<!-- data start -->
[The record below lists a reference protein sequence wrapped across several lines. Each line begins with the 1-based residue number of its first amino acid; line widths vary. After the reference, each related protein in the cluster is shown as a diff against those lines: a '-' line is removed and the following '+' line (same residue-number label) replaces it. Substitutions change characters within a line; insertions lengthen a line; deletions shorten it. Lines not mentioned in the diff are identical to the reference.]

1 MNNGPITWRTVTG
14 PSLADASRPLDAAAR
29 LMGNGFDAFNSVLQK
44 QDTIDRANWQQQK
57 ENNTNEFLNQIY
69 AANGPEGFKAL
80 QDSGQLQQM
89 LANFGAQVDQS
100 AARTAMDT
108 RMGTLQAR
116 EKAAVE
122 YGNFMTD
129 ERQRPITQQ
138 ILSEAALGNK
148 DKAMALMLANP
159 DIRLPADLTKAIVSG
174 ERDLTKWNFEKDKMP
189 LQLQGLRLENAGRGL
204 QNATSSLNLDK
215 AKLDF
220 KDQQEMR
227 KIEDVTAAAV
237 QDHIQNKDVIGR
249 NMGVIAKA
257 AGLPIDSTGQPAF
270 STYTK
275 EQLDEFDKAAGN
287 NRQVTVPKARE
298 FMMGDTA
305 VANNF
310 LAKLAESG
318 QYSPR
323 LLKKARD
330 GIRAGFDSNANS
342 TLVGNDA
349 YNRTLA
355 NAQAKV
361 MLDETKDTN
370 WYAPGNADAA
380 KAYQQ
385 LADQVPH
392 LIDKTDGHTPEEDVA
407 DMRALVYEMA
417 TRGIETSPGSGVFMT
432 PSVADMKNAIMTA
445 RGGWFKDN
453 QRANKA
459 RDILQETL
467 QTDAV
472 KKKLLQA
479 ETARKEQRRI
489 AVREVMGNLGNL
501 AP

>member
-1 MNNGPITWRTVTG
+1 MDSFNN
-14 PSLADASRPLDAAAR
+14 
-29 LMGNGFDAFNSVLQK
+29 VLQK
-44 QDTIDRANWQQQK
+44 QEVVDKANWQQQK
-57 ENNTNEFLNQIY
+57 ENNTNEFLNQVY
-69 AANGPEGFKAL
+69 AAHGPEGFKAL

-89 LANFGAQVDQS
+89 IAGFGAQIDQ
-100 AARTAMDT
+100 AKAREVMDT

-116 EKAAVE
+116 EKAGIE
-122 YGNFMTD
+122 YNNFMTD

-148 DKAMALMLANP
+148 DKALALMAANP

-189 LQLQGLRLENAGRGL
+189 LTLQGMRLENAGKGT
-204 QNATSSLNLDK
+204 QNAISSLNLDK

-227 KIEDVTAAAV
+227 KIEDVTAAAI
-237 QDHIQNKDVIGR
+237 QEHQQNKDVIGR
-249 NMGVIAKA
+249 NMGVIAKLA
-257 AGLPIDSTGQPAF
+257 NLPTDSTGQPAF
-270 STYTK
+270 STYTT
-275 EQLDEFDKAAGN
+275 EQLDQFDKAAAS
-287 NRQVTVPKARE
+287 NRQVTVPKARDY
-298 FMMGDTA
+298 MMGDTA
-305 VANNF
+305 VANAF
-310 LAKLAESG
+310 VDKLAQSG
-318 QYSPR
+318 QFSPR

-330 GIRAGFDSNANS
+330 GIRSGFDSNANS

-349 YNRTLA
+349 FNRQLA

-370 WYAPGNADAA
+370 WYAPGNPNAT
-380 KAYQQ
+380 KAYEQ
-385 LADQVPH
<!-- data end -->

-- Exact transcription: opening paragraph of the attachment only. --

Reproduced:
[The record below lists a reference protein sequence wrapped across several lines. Each line begins with the 1-based residue number of its first amino acid; line widths vary. After the reference, each related protein in the cluster is shown as a diff against those lines: a '-' line is removed and the following '+' line (same residue-number label) replaces it. Substitutions change characters within a line; insertions lengthen a line; deletions shorten it. Lines not mentioned in the diff are identical to the reference.]